Ten years ago, one of the hottest nonfiction films in America was a “checkbook documentary” titled Born Into Brothels. Checkbook documentary is my term for any documentary that, especially at film festivals, motivates people in the audience to jump up afterwards with checkbooks in the air asking, “How can I help?” In the case of that film, how can they benefit the lives of eight children of prostitutes living in poverty in the red-light district of Kolkata, India.
The literal image of that checkbook doc response is probably not as common in reality as it is in my memory from attending Sundance, where Born Into Brothels debuted and received an audience award in 2004, and other events where the makers and, often more importantly, the subjects of such films are present. Regardless, these are docs that compel people to give, not to an organized cause or large amount of people in need but specifically just those individuals who appeared on screen as documentary characters.
A lot of people saw Born Into Brothels in 2005, especially after it was nominated for and then won the Academy Award. It put Kolkata’s Sonagachi district into focus and that spotlight may have resulted in general aid going there, particularly to children of the region. But mostly it benefited the kids singled out by the film, some of whom would up in America, brought over to attend high school and universities such as NYU a few years later. It didn’t save the world, just a small group.
I thought of Born Into Brothels and other films like it this week when I saw that Donald Gould, the homeless man whose piano talents went viral this month thanks to a bystander’s video, was granted a full college scholarship in order to complete his music theory degree at a local university. He’s also receiving financial assistance from his new online fans through a fundraising site. One man in need is receiving tens of thousands of dollars for playing a single song. Not bad.
That came about right after the story of Daniel Cabrera, the boy in the Philippines who was photographed doing his homework outside of a McDonald’s. That’s viral photography rather than video, but it’s the same difference. The pictures and story were circulated around the web and now that specific kid and his homeless family are similarly receiving donations of money, educational scholarships, food and more. It’s a heartbreaking turned heartwarming human interest story and hard to resist.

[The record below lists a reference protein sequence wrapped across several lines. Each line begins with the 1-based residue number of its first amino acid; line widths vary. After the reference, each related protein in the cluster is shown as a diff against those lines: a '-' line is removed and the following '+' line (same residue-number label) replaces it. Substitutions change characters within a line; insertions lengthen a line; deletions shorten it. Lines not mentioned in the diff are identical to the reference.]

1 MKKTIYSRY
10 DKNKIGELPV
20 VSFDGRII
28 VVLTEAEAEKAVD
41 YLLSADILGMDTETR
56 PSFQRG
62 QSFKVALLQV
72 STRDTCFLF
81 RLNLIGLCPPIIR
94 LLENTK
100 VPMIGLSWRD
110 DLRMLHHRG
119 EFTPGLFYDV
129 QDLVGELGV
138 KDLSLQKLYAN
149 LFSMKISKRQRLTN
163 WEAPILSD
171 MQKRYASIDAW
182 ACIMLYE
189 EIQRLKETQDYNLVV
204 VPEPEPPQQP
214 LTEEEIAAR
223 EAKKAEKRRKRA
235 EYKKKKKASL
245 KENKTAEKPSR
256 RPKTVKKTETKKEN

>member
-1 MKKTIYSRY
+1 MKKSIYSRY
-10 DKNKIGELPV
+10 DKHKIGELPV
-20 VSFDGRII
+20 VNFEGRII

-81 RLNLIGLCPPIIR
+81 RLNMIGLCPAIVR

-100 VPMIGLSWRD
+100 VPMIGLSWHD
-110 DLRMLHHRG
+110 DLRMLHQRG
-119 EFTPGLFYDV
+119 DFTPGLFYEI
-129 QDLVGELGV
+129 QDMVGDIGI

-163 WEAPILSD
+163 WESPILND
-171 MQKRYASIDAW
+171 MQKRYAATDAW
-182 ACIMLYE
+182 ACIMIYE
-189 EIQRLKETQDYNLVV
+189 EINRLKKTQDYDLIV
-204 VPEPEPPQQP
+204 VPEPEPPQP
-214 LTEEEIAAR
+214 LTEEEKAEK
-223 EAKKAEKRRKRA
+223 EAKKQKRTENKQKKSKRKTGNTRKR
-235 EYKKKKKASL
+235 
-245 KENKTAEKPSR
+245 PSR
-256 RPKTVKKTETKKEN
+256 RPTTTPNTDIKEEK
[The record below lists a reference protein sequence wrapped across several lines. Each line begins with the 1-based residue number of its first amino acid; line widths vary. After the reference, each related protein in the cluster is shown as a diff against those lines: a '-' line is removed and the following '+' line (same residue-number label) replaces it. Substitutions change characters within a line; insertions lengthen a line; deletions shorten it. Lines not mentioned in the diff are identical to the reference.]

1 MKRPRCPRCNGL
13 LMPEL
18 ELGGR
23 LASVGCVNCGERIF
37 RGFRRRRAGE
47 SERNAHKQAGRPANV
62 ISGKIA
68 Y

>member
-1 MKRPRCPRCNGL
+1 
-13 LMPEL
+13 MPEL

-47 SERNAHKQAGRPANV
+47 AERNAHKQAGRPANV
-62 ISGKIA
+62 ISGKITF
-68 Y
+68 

I’ve always been disturbed by the idea of specified charity like this, whether it’s in response to a documentary or a short video or just a still photograph. But that’s besides the point. What I’m getting at, and maybe this is nothing new, is that Gould and Cabrera became famous as causes of the day much more quickly than had they been the subjects of documentaries, and they may be benefiting better than any doc subject ever has, too. Gould’s video, for example, has nearly 11 million hits on YouTube, likely making it much more widely seen than Born Into Brothels.
Checkbook docs seem to be fading away from public interest anyway, at least on a larger scale. A more recent film like Blood Brother can still do pretty well at Sundance (it won the audience award and the jury award), because the checkbook crowd continues to frequent the major festivals, but then it isn’t that successful — at least not relative to Born Into Brothels — at the box office. Today, kids like the ones appearing in those films are better off if only a brief glimpse of them being individually amazing shows up on YouTube.
Not all documentaries concentrated on a cause can be so easily and completely replaced by the simpler media. A lot of issues, from treatment of the mentally ill to treatment of captive sea mammals to sexual abuse in the military, are more effectively addressed in long form with multiple cases highlighted to show the scope of the problems. Viral imagery of a polar bear stranded on a floating piece of ice isn’t enough on its own to drive the overall idea of climate change. But it could get people to want to help that one polar bear.
On the other end, a single viral video might not get people concerned about all the homeless people of this nation. But Dylan Henry, the guy who uploaded his mother’s video of Donald Gould that began the man’s new fortune, is now trying to expand on the focus and aid to others. “Donald is a truly talented man, but in all honesty he is one out of thousands of others in his situation with similar talent and background,” he wrote on the Indiegogo page for a new project he’s working on. “I want to find them in cities across the country and give them worldwide exposure to help them get off the streets.”
Henry’s effort, titled “Humanizing Homelessness” sounds like just another homeless charity, albeit one where each individual briefly gets the spotlight and thousands of dollars direct. It’s slower to funding because it looks like it’s more about Henry, and he isn’t as compelling as Gould. Meanwhile, the benefactors of the project still seem like a small number compared to the whole, but it is nice to see this hasn’t ended with the one video, the one man and the narrow focus and support.
Maybe now someone can make a documentary about Henry’s idea to further broaden the address of the problem as a full-on issue film. And maybe one-one-thousandths of the number of people who saw Gould’s video will go see it.